Case law: Arbitration

Case law: Arbitration

Horowitz v. Nightingale 2017 ONSC 2168: This motion was brought by the husband for an order staying the family law proceeding between him and his wife. The parties were married for 16 years prior to their separation. They had three children.  The applicant wife initiated an application for custody, access, child and spousal support and equalization of net family property.

The parties signed Minutes of Settlement in which they resolved all issues except support. They agreed that the support issues would be resolved through arbitration. Shortly after the Minutes were incorporated into a court order by Justice McGee, the applicant wife fired her lawyer and declined to proceed with the arbitration on the issue of support. The husband then moved for the stay on the ground that Minutes of Settlement between the parties, dated May 10, 2016, obligated the parties to arbitrate the issues in dispute.

It was the husband’s position that the parties entered into an arbitration agreement by signing Minutes of Settlement. The agreement that the husband relied upon does not meet the mandatory regulations of the Arbitration Act with respect to making an agreement an arbitration agreement. He took the position that the Minutes of Settlement and the events that followed that should allow the court to hold that the intention of the parties was to arbitrate and, therefore, order that the arbitration proceed, notwithstanding the lack of formalities.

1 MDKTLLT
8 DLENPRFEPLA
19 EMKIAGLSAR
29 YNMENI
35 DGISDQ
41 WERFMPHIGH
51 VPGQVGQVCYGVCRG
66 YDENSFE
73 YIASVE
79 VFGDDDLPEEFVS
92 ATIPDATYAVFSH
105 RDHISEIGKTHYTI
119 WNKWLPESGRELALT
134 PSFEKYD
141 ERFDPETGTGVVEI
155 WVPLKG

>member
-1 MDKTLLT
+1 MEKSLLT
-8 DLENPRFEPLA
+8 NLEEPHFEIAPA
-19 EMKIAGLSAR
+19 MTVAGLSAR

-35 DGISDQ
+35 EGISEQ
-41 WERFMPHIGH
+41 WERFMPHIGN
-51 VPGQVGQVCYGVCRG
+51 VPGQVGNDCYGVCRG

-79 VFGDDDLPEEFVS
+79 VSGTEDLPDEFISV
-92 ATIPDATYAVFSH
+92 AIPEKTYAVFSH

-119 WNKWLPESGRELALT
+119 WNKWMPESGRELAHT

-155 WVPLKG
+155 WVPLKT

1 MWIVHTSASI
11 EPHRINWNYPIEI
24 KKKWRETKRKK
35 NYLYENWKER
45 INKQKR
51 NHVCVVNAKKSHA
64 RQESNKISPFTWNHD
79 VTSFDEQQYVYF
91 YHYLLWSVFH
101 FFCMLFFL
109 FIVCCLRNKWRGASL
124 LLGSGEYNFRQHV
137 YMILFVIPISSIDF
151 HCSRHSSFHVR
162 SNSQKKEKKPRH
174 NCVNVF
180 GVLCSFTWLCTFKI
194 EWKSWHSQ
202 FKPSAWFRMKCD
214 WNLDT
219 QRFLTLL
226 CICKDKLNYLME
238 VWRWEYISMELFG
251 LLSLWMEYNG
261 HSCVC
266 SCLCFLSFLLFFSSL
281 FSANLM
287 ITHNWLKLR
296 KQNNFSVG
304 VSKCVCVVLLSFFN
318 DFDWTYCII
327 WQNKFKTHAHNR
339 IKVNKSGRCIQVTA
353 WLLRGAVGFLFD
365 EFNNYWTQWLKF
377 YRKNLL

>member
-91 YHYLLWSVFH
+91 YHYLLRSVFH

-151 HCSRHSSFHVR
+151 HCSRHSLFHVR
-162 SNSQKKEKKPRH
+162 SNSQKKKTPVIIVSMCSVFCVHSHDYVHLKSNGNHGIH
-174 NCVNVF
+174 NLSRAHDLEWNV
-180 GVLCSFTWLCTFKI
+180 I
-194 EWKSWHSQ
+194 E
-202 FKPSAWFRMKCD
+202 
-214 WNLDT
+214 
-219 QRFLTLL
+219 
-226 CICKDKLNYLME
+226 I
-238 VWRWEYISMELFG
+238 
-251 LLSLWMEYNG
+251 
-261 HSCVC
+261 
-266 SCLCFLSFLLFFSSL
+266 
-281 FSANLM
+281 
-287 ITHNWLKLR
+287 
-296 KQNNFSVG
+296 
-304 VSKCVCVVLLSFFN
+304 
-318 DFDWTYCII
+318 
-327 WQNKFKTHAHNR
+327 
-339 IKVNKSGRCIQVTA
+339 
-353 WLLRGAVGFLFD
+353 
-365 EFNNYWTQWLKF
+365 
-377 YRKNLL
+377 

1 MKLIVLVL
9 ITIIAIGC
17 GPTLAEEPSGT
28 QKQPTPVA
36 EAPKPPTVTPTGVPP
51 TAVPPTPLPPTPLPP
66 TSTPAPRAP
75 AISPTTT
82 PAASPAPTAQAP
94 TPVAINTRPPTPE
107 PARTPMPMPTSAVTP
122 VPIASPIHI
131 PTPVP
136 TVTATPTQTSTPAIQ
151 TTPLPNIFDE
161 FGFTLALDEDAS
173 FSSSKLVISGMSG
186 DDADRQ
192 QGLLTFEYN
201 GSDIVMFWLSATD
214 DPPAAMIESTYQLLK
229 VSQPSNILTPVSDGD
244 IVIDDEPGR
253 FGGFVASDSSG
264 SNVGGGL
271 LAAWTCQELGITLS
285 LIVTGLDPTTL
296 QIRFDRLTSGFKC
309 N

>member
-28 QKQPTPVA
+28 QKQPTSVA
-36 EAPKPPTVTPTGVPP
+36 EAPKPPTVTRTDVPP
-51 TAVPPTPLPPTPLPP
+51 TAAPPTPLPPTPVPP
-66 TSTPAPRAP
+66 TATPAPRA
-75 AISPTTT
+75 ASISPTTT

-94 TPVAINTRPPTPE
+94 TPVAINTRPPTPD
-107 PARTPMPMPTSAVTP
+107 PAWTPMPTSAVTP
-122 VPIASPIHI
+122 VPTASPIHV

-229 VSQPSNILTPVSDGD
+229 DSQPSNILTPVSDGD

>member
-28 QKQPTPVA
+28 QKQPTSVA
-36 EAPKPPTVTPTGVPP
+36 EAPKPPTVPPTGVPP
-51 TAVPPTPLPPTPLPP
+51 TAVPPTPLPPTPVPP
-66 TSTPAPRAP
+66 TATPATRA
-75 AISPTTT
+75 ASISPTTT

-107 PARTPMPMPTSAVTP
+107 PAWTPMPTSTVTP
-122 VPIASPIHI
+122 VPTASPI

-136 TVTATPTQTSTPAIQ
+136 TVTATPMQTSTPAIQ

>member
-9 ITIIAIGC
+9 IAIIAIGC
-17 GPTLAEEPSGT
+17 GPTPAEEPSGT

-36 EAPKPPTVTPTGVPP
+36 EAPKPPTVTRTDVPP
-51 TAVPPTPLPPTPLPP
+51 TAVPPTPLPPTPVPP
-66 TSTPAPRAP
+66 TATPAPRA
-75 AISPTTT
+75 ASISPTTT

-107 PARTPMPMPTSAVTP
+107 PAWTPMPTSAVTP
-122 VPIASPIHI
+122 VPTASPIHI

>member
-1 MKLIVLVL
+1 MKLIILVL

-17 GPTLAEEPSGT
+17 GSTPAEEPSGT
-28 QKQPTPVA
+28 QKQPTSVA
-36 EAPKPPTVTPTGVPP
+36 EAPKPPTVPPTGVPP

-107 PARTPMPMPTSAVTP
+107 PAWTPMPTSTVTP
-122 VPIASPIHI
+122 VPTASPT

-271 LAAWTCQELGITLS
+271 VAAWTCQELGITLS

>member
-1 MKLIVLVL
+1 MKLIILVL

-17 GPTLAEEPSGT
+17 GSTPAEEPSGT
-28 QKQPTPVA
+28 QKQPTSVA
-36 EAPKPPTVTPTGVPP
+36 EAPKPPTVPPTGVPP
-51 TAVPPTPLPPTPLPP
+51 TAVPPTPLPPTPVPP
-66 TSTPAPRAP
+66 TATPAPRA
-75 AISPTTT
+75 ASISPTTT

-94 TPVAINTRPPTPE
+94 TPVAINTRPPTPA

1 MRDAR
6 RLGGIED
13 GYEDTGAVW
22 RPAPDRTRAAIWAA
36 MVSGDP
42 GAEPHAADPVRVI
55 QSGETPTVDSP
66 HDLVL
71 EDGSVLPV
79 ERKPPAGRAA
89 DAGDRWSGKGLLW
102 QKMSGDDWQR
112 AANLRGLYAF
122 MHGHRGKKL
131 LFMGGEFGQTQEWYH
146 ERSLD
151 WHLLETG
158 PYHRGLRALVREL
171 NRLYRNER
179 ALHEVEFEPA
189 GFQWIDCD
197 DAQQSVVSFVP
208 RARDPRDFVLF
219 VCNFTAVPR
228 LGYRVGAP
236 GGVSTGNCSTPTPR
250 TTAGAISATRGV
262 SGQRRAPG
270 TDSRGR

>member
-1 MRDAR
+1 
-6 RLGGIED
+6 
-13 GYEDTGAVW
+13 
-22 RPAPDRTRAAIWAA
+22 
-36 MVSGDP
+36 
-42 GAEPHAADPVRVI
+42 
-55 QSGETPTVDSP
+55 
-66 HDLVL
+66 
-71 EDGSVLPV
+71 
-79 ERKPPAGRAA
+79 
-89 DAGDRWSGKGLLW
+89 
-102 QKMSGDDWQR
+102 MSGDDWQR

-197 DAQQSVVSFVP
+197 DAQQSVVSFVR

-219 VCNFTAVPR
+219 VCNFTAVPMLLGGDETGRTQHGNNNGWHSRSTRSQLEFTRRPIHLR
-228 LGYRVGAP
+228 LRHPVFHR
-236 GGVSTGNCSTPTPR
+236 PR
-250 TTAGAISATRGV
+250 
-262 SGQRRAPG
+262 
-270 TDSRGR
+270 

It was standard practice for lawyers negotiating separation agreements to include a clause providing for mediation-arbitration of possible future disagreements on implementation or interpretation of the agreement. However, in this case, Justice Nelson declined to enforce such a provision on the basis that the formalities of entering into a private arbitration regime, as required under Ontario’s Arbitration Act, had not been followed. Justice Nelson examined Justice McGee’s endorsement and found that she clearly foresaw that the parties required a secondary document and even stated that they were going to enter into a secondary document called an Agreement to Arbitrate. Because there was no secondary document to confirm the intention to arbitrate, Justice  Nelson ruled that the court should not imply terms to what is a consensual process chosen by the parties.

As a result, the court did not allow the stay of the court application. Justice Nelson outlined the steps for those who wish to properly enter into the arbitration process through a consent order of the court:

1. The parties should sign an arbitration agreement that observes the formalities at the time the consent order is requested; and

2. The parties should ask the court to stay the legal proceeding when the consent order is requested.

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